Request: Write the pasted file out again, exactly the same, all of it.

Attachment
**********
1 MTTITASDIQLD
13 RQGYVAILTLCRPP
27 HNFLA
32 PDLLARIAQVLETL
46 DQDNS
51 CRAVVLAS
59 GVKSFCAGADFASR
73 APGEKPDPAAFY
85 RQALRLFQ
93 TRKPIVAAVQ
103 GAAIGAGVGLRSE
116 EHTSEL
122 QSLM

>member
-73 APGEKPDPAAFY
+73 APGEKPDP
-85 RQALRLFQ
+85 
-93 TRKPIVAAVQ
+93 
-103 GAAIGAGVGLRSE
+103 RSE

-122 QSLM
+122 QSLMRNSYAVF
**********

1 MTTITASDIQLD
13 RQGYVAILTLCRPP
27 HNFLA
32 PDLLARIAQVLETL
46 DQDNS
51 CRAVVLAS
59 GVKSFCAGADFASR
73 APGEKPDPAAFY
85 RQALRLFQ
93 TRKPIVAAVQ
103 GAAIGAGVGLRSE
116 EHTSEL
122 QSLM

>member
-73 APGEKPDPAAFY
+73 APGEKPDP
-85 RQALRLFQ
+85 
-93 TRKPIVAAVQ
+93 
-103 GAAIGAGVGLRSE
+103 RSE

-122 QSLM
+122 QSLMRNSYAVF